Stand up Straight Shoulders Back

In the first rule of his book “12 Rules for Life,” Jordan Peterson dives into the significance of adopting a posture that signals confidence and readiness to the world. “Stand Up Straight With Your Shoulders Back” is the title of his first rule and it is presented as a directive that transcends mere physical advice. It serves as a psychologically beneficial opener for facing life’s challenges head-on.

In the examples that Peterson provides he focuses on the behavior of lobsters, which are tethered neuro-chemically to a relentless social environment whereby their status in the lobster society is determined through their initiation of territorial conflict and their response to the same.

Success in lobster fights leads to ascent of the hierarchy and a very real physically measurable neurochemical positive feedback boost, but loss leads to a real neurochemical change and descent into submissive behaviour and indeed, the development the shrivelling of the bold mind and it’s replacement – actual measurable brain matter replacement, with a submissive mind.

Peterson then draws parallels to human social structures and psychological states; Adopting a positive posture is not just about physical alignment but symbolizes taking control of one’s life, accepting responsibility, and navigating social hierarchies with confidence and assertiveness. By adopting an upright posture, individuals can foster a more positive attitude, self-respect, and by extension, command respect from others.

Now I think Peterson’s book is excellent and his research meticulous. However, I do think it’s important to move beyond the lobster metaphor. The visual metaphors Peterson employs can perhaps be seen as too stark, painting a picture of life and social hierarchies that may be excessively reductive of the complexities of human behavior and interaction. However that does not mean the important aspects of lobster hierarchy has no bearing on human hierarchies.

Peterson, in his typical fashion, delivers his message with a blend of stark realism and narrative flair, and for me he is a kind of psychologist version of Roald Dahl. He sometimes almost seems to revel in delivering hard home truths. Don’t get me wrong. I think his hard headed approach is – in today’s society where where all too often we treat people with kid gloves – something of a breath of fresh air.

But I do think it’s important to emphasise a slightly more positive aspect to what he is saying.

Let me be clear: In my opinion Peterson is right to point out what we all really inside ourselves, know. The social hierarchy, is of greater importance than modern sentiment paints it as being.

He is right that we need to face up to taking responsibility in navigating it, for our own sake and for the sake of our family.

He is right that a good first-step is to stand-up straight with your shoulders back. There is no hiding from the value of confidence. There should be no shirking from facing up to how harsh the world can be and how cruel it can be too the meek.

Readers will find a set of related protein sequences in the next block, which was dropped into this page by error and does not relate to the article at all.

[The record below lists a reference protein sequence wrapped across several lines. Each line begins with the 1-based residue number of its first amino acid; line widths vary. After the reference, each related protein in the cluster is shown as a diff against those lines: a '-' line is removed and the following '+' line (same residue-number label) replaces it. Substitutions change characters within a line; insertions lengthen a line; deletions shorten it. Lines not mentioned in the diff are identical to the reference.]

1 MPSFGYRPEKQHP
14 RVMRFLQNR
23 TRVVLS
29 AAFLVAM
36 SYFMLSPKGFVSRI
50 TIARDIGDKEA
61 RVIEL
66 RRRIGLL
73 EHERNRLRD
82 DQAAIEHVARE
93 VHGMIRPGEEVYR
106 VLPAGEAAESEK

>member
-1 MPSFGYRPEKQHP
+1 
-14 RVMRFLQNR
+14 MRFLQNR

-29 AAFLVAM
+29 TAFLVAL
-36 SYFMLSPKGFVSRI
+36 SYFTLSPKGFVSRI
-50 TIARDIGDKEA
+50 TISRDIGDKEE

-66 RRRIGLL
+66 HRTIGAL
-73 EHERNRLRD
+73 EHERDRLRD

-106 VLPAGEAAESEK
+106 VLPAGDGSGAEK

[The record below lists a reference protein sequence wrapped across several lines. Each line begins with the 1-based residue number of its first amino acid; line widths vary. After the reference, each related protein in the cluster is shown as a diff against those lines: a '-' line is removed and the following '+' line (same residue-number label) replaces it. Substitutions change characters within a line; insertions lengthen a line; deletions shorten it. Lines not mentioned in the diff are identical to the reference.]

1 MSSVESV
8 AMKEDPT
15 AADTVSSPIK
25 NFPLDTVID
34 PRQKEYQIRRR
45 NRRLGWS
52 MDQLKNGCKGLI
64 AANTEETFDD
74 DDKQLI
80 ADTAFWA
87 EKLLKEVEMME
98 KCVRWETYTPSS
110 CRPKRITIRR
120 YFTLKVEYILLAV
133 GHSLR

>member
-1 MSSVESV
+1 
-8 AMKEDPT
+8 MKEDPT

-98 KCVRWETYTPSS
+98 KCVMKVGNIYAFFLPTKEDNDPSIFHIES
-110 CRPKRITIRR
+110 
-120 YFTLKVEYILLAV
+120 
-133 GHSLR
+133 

He is also right to bring up the Pareto Principle.

The Pareto Principle, also known as the 80/20 rule, is the theory that 80% of outcomes (or outputs) result from 20% of all causes (or inputs) for any given event. In business, this principle is often used to highlight that 80% of a company’s profits typically come from 20% of its customers and 80% of productivity from 20% of the workers.

The concept was named after Italian economist Vilfredo Pareto, who in 1906 observed that 80% of Italy’s land was owned by 20% of the population.

The winners, those higher up the heirarchy take the spoils.

Peterson is also right to point out being bottom of the hierarchy is an inhospitable place to be, and involves one hell of a lot of wasted energy and effort just to stave off the most gross discomforts and iniquities of life.

So what then am I criticising?

Well in my opinion the Lobster metaphor and reference to the Paratto principle, can come across as more binary than it needs to be and can make it sound like we face something of a wall in life.

But reflect on this; We are before a pyramid. A pyramid has a slope or steps. So it is true that where we are in the pyramid is a reflection of social status and we can’t, instantly, expect to occupy a top spot. But, I urge you, reflect on the difference in meaning between status and stature. Holding a positive stature is always available to us. And the pyramid’s very slope means there is always right next to us, the next step up.

We can always, always by applying the principle of small steps, choose to carry ourselves upwards. We can’t demand others immediately see or acknowledge that rise in every case, but if we choose to work on ourselves, and keep taking steps, we will rise, and eventually it is inevitable our status will rise also. And Peterson is of course, in his inimitable way, telling us this in the title of the chapter.

Stand tall, shoulders back.


Please help me ensure Simple Focus is a success by clicking here to subscribe to the YouTube channel. This will help raise it’s profile outside of the app and your help in doing this will be very much appreciated.

[Subscribe to my channel here](